During the lockdown many families enjoyed walking and sitting down by the river and also being able to go swimming. While one woman in particular felt it was a treat to rediscover these beautiful areas around us, she was also very concerned about the amount of litter by the river.
Instead of just talking about it, Mary has decided to actually do something and is organising some lovely events in the coming months. The goals would be to make the areas nicer, increase our connection to the river, have fun by the river, and get together with other people who might be able to encourage more activity along the river.
There will be three small events on the first Saturday of the next three months in three different areas from 10am to noon


  • Saturday 4th July along the river and around Inniscarra cemetery
  • Saturday 1st August at the Fionn Laoi side of the Regional Park
  • Saturday 5th September in the fields by The Anglers
Ballincollig Tidy Towns are delighted with Mary’s initiative and have organized litter pickers, gloves and black bags. They will also collect the filled bags
Saturday 4th July
  • Gather at the car park at Inniscarra graveyard at 10am and do a Litter Pick along the river and around Inniscarra cemetery for half an hour
  • From 10.30am do a Chalk Art activity for the kids (and adults)
  • From 11am join a conversation with Pat O’Callaghan from Inniscarra Historical Association about the cemetery and old abbey
If anyone has questions, they can contact Mary on


Although our everyday came to a halt and we were in lockdown because of the Coronavirus, nature flourished undeterred. We may have noticed one plant in particular growing untouched while out walking over the past number of weeks, the dreaded nettles.
People tend to avoid nettles as they leave you with a nasty tingling sting. But what many don’t realise is just how many butterfly caterpillars depend on these ‘weeds’.
The Small Tortoiseshell, the Peacock and the Red Admiral are to name a few. In the last number of weeks Biodiversity Ireland has received many great photos of the Small Tortoiseshell caterpillars on nettles.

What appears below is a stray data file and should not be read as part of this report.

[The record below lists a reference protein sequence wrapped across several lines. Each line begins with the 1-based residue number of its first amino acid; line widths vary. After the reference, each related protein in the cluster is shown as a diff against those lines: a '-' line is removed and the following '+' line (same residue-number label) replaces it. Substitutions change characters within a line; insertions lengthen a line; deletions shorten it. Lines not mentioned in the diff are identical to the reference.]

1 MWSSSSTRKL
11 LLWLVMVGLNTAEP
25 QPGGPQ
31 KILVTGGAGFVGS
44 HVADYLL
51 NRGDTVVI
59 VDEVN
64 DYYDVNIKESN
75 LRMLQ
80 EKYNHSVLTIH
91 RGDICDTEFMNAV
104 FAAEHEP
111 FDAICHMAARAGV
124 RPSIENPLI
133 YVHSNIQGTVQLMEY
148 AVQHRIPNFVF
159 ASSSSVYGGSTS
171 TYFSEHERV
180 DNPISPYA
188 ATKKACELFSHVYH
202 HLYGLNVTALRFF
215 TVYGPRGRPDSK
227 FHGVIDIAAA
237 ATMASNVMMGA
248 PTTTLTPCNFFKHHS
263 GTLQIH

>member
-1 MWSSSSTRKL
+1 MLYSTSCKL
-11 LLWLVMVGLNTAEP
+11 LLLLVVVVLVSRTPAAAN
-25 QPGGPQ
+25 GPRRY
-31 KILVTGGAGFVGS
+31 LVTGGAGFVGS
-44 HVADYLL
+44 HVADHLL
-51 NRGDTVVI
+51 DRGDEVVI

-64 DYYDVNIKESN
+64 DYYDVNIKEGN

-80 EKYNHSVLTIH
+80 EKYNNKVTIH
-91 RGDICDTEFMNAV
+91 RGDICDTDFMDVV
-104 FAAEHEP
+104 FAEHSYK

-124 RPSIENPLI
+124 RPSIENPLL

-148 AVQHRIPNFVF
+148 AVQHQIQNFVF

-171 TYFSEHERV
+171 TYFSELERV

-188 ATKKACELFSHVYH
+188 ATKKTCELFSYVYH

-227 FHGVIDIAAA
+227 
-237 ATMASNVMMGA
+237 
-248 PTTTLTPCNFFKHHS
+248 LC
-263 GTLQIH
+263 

If you have any of these in your garden, or perhaps something similar, email your photos to Biodiversity Ireland at
Adrian, one of our CE Workers, tackled the flower bed near Cleburne Mews on Tuesday and the result was well worth the effort.
Work continued on Barry’s Road this week and over the past weekend 3 tonne bags of weeds were removed. This project is ongoing and will take some time to complete.

Although Ballincollig Tidy Towns has not officially restarted, our Volunteers themselves continue to carry out Litter Picks. This week twelve bags were collected. They covered a large area of ground, Classis to Poulavone and also the Regional Park. They were very disheartened to come across a large number of bottles and drink cans once again.

The government put a hose ban in place and we in Ballincollig Tidy Towns wish to address an issue that was raised this week.
With so many planters in place at various points throughout Ballincollig we use a substantial amount of water each year to keep them watered. In order to be able to carry out this arduous job we designed and built our very own Watering Trailer.
To begin with we were filling the IBC tanks from the mains hydrant with the permission of Cork County Council, but two of our Volunteers came up with a plan to harvest rainwater.
They designed and built a bank of IBC tanks and interlinked them so that we now harvest 13,000 litres of rainwater. We approached Scoil Barra with the idea and from the beginning the rainwater has been harvested from the roof of the school. A second bank has since been put in so that we can now harvest even more rainwater.
So, when you see the watering unit out on the streets of Ballincollig, the water that is being used is the harvested rainwater. With the heavy rain last Saturday, each of the ground tanks and the top tanks were filled, approx. 4,000 litres.
For more information on this and other projects, visit our website on